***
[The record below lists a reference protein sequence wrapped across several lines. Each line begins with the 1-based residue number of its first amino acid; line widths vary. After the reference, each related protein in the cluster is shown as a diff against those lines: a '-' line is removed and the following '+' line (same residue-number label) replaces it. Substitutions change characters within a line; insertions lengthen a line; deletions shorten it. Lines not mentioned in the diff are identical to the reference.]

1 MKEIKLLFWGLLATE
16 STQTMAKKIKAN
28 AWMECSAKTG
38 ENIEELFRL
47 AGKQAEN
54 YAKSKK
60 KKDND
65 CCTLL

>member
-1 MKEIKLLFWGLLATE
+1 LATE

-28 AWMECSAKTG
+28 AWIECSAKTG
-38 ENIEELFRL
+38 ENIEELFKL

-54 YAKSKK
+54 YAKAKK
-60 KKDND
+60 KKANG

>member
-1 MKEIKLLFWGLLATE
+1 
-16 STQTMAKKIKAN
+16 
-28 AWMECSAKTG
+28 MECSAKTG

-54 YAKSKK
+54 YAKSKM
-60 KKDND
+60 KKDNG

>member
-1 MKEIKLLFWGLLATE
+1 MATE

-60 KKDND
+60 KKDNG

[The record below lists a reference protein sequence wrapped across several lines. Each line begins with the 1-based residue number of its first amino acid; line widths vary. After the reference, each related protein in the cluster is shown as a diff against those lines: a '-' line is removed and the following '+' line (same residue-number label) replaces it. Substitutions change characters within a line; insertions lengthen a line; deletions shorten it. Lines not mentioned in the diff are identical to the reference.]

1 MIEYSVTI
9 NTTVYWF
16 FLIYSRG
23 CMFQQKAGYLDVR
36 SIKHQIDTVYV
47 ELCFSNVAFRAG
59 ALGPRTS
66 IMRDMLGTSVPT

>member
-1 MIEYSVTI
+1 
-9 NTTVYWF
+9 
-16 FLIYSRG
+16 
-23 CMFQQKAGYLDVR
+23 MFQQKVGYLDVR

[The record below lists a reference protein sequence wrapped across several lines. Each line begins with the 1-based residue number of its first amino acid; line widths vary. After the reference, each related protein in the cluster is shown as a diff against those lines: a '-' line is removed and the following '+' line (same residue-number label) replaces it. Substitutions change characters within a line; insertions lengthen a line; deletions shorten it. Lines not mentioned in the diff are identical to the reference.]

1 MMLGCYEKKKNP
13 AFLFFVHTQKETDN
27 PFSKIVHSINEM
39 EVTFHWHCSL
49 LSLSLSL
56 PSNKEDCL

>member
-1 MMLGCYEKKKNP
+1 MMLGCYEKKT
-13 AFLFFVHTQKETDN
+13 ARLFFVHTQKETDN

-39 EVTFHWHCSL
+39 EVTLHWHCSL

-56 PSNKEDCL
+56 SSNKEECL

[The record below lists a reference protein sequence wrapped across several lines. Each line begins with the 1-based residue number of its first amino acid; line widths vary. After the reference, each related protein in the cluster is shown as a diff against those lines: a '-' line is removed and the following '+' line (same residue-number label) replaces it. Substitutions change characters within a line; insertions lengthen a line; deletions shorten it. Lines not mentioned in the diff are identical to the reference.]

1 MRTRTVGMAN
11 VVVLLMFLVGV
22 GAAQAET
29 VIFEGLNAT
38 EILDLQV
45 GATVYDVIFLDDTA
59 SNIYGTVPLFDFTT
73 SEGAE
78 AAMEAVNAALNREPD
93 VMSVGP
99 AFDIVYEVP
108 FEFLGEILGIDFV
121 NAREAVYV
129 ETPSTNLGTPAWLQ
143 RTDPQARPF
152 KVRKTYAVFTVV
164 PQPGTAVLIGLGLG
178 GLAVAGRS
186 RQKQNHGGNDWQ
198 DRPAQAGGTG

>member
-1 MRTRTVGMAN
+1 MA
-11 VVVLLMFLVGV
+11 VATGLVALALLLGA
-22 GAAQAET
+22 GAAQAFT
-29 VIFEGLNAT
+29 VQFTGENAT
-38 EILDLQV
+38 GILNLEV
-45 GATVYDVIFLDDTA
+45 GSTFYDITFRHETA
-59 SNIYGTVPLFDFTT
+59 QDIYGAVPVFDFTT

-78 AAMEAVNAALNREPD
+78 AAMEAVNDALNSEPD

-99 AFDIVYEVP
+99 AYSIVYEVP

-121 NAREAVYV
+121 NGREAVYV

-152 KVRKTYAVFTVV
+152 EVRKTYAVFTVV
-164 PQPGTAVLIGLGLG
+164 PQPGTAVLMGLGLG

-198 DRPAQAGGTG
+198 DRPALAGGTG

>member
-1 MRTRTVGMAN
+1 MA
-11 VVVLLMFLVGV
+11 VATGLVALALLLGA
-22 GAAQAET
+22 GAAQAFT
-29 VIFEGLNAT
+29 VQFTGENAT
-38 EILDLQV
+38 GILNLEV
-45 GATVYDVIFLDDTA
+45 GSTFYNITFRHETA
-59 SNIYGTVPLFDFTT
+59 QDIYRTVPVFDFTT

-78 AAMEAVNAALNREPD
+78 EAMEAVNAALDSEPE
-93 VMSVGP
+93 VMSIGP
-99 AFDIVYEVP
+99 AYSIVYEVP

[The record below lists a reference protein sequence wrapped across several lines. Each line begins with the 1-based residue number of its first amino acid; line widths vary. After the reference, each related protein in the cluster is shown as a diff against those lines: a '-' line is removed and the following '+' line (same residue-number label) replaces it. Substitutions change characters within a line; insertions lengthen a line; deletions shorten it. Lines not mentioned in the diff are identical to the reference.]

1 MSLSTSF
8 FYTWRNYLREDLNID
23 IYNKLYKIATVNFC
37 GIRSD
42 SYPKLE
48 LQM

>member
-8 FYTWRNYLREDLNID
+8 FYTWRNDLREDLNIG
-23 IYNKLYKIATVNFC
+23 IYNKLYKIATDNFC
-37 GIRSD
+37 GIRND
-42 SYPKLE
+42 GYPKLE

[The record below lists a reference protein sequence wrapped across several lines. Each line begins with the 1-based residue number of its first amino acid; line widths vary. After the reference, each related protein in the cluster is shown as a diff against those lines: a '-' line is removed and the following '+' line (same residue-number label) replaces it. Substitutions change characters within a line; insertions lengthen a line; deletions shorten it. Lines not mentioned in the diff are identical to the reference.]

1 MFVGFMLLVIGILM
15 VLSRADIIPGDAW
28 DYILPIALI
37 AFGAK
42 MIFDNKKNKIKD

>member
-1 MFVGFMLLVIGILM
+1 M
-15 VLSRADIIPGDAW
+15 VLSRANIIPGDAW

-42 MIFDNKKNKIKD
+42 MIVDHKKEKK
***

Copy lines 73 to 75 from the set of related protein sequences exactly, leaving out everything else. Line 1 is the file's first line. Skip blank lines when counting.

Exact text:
11 VVVLLMFLVGV
22 GAAQAET
29 VIFEGLNAT